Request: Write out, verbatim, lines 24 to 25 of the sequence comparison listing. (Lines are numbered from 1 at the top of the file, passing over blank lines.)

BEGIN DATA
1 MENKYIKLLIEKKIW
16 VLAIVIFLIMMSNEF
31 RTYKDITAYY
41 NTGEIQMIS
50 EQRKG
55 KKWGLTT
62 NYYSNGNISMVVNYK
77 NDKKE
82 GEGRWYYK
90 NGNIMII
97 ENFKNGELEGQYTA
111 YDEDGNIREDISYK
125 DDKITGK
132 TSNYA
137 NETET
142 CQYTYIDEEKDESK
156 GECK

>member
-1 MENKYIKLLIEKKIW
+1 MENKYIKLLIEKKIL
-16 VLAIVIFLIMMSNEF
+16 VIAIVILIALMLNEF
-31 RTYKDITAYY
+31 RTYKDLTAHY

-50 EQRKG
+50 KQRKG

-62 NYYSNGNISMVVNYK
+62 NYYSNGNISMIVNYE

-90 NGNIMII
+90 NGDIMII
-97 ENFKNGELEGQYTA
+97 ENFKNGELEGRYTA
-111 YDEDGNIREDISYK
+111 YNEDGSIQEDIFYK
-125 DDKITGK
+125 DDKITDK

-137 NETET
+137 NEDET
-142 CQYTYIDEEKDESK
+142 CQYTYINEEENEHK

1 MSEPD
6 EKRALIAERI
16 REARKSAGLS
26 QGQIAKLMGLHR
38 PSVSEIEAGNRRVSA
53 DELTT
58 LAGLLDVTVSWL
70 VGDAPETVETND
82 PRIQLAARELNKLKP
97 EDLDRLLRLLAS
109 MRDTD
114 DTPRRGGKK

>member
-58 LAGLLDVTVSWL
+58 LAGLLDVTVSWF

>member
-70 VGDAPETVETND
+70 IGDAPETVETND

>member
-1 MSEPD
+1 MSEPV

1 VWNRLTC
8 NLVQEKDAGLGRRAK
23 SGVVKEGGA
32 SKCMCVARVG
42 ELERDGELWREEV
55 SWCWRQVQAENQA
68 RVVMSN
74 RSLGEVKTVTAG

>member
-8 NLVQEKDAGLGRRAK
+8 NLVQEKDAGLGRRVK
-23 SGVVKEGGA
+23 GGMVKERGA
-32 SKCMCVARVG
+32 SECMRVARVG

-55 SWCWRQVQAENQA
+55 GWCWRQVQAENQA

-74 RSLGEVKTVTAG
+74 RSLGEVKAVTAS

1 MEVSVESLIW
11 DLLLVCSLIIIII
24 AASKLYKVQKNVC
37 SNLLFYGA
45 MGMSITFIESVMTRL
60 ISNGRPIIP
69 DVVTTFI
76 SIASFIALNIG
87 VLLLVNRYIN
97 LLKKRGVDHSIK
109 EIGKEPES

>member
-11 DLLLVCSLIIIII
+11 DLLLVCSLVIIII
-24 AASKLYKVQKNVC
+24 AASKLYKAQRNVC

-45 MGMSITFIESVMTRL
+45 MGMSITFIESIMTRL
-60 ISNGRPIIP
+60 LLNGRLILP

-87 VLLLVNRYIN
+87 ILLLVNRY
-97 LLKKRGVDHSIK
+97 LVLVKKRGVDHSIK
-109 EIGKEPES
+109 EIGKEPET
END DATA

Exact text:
+31 RTYKDLTAHY

-50 EQRKG